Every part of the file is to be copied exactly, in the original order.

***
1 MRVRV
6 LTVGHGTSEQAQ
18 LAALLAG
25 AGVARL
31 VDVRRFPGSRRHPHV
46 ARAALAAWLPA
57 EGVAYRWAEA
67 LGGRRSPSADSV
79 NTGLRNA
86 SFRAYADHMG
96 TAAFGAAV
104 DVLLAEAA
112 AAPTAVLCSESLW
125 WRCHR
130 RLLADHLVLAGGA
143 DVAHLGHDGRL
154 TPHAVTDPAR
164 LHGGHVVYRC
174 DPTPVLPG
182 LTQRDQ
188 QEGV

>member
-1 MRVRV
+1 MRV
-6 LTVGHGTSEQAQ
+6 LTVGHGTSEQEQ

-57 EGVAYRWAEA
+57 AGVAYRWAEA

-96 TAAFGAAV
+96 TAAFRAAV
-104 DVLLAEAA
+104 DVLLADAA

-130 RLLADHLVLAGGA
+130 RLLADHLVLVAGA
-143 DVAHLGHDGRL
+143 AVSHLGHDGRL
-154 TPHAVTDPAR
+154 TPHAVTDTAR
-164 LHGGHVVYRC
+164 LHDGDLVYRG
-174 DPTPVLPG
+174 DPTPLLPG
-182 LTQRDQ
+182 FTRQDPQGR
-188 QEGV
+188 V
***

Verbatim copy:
1 MRVRV
6 LTVGHGTSEQAQ
18 LAALLAG
25 AGVARL
31 VDVRRFPGSRRHPHV
46 ARAALAAWLPA
57 EGVAYRWAEA
67 LGGRRSPSADSV
79 NTGLRNA
86 SFRAYADHMG
96 TAAFGAAV
104 DVLLAEAA
112 AAPTAVLCSESLW
125 WRCHR
130 RLLADHLVLAGGA
143 DVAHLGHDGRL
154 TPHAVTDPAR
164 LHGGHVVYRC
174 DPTPVLPG
182 LTQRDQ
188 QEGV

>member
-1 MRVRV
+1 MRV
-6 LTVGHGTSEQAQ
+6 LTVGHGTSEQEQ

-57 EGVAYRWAEA
+57 AGVAYRWAEA

-96 TAAFGAAV
+96 TAAFRAAV
-104 DVLLAEAA
+104 DVLLADAA

-130 RLLADHLVLAGGA
+130 RLLADHLVLVAGA
-143 DVAHLGHDGRL
+143 AVSHLGHDGRL
-154 TPHAVTDPAR
+154 TPHAVTDTAR
-164 LHGGHVVYRC
+164 LHDGDLVYRG
-174 DPTPVLPG
+174 DPTPLLPG
-182 LTQRDQ
+182 FTRQDPQGR
-188 QEGV
+188 V